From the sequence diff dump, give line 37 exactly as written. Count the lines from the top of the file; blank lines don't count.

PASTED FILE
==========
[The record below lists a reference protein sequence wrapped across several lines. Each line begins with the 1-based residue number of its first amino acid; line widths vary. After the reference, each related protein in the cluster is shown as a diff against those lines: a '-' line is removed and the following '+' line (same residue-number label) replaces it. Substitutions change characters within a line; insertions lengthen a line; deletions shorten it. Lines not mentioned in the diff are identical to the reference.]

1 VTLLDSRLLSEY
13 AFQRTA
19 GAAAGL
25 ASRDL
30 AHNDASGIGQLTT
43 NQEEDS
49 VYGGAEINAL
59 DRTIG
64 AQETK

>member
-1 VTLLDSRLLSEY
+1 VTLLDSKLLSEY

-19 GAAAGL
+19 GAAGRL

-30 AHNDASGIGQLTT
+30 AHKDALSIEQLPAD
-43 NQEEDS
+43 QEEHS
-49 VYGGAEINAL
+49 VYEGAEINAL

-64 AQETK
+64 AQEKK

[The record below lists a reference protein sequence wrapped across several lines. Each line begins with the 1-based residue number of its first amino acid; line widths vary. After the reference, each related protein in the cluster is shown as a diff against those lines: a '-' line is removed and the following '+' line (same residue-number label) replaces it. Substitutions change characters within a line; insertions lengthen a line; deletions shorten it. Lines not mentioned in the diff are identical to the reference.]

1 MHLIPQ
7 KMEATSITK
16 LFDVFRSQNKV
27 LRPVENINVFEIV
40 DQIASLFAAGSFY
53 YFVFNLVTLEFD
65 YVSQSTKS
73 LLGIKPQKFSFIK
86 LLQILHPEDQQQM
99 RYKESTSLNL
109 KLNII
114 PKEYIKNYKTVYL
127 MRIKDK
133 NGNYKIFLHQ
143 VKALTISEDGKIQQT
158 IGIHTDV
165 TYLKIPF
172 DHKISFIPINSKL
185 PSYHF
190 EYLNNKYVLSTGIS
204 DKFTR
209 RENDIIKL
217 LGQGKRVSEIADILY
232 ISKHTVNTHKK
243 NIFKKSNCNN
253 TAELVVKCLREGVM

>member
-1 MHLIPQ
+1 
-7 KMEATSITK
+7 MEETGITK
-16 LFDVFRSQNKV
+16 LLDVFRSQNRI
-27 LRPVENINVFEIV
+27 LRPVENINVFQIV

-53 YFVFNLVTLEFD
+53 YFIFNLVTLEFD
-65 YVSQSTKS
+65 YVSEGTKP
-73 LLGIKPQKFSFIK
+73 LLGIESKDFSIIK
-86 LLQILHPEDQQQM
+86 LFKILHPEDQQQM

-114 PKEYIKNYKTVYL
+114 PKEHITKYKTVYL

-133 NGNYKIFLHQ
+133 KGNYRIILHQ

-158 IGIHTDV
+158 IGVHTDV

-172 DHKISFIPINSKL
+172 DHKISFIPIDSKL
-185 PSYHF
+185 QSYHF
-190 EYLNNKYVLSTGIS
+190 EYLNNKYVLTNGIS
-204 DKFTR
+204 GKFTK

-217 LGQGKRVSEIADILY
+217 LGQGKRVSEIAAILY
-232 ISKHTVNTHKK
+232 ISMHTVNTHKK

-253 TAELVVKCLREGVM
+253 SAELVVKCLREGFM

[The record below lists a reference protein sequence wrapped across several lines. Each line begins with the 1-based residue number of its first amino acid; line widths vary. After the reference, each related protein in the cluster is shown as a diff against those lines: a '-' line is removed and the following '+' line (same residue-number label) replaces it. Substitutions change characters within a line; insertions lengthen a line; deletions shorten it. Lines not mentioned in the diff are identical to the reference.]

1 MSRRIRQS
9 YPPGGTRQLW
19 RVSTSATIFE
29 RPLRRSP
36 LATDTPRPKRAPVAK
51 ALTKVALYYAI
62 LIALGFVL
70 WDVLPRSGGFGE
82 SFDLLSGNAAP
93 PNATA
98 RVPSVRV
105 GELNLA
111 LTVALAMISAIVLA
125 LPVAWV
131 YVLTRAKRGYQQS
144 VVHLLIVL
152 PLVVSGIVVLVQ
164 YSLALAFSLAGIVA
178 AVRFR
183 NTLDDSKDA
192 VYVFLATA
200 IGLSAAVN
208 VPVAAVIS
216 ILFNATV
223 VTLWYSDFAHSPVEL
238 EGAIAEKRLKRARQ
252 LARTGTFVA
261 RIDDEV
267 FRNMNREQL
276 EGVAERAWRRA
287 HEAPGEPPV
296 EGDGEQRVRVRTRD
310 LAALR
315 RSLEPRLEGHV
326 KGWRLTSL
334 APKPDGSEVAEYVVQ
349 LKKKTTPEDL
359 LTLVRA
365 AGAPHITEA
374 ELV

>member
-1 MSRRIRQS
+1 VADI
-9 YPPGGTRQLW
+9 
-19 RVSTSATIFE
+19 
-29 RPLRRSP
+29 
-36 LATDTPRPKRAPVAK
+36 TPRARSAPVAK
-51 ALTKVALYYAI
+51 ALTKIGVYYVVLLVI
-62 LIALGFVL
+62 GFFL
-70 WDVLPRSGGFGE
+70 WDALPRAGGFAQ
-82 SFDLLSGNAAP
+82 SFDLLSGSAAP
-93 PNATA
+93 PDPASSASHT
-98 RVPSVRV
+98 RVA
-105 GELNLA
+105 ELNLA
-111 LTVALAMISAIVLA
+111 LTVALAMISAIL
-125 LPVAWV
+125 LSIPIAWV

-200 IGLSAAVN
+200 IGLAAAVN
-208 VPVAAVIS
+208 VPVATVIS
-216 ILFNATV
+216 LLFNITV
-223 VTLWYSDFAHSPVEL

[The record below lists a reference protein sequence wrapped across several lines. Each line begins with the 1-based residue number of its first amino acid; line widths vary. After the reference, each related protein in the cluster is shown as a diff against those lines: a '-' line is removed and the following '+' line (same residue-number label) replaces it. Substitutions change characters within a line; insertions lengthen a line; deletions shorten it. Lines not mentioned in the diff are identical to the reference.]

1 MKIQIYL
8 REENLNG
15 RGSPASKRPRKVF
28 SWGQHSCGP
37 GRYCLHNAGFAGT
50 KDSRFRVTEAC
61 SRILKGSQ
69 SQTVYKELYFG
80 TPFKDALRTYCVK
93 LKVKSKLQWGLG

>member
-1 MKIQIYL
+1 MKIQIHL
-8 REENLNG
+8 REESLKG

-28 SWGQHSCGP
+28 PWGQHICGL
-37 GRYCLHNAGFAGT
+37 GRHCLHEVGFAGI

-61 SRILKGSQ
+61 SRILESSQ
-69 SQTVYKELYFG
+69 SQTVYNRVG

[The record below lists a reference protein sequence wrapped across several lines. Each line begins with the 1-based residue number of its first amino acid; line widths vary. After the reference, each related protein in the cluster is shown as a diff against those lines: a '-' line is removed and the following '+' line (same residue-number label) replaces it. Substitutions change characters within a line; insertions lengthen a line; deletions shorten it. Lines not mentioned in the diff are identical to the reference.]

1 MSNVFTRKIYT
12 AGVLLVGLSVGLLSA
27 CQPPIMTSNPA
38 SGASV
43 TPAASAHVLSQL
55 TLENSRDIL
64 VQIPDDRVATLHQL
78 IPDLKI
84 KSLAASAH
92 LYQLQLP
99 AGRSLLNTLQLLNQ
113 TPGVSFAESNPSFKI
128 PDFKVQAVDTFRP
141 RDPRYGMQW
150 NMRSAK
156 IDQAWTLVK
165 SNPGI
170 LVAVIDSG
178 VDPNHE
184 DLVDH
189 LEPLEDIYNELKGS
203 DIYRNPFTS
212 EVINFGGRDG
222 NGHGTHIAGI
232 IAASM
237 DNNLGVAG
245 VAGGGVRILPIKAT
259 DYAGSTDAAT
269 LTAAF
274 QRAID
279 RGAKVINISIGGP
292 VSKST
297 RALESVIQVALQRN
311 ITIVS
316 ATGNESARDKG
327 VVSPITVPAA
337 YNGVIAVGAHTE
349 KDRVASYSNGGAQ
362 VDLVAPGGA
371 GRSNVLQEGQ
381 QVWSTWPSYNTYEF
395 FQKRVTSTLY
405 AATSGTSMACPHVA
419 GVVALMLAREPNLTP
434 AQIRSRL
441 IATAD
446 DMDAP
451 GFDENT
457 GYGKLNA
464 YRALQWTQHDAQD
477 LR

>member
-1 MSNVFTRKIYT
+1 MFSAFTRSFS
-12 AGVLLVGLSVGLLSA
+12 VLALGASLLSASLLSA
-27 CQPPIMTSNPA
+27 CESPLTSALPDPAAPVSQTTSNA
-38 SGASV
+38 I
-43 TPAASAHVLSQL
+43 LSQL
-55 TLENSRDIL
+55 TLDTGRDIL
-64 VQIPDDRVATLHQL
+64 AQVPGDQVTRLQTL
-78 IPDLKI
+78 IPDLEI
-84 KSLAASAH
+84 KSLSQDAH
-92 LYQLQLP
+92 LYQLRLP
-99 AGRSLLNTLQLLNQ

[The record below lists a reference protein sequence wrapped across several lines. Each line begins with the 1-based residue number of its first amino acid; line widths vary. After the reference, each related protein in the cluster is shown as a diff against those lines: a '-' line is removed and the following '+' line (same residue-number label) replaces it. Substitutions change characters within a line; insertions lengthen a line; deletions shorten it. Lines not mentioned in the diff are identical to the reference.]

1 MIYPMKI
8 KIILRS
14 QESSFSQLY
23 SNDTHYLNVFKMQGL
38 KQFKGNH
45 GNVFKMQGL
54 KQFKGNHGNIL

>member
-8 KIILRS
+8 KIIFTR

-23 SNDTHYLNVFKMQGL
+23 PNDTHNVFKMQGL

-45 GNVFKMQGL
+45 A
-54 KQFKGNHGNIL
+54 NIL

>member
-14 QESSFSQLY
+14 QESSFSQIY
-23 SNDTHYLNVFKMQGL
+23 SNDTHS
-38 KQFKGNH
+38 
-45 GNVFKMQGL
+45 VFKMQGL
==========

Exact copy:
127 MRIKDK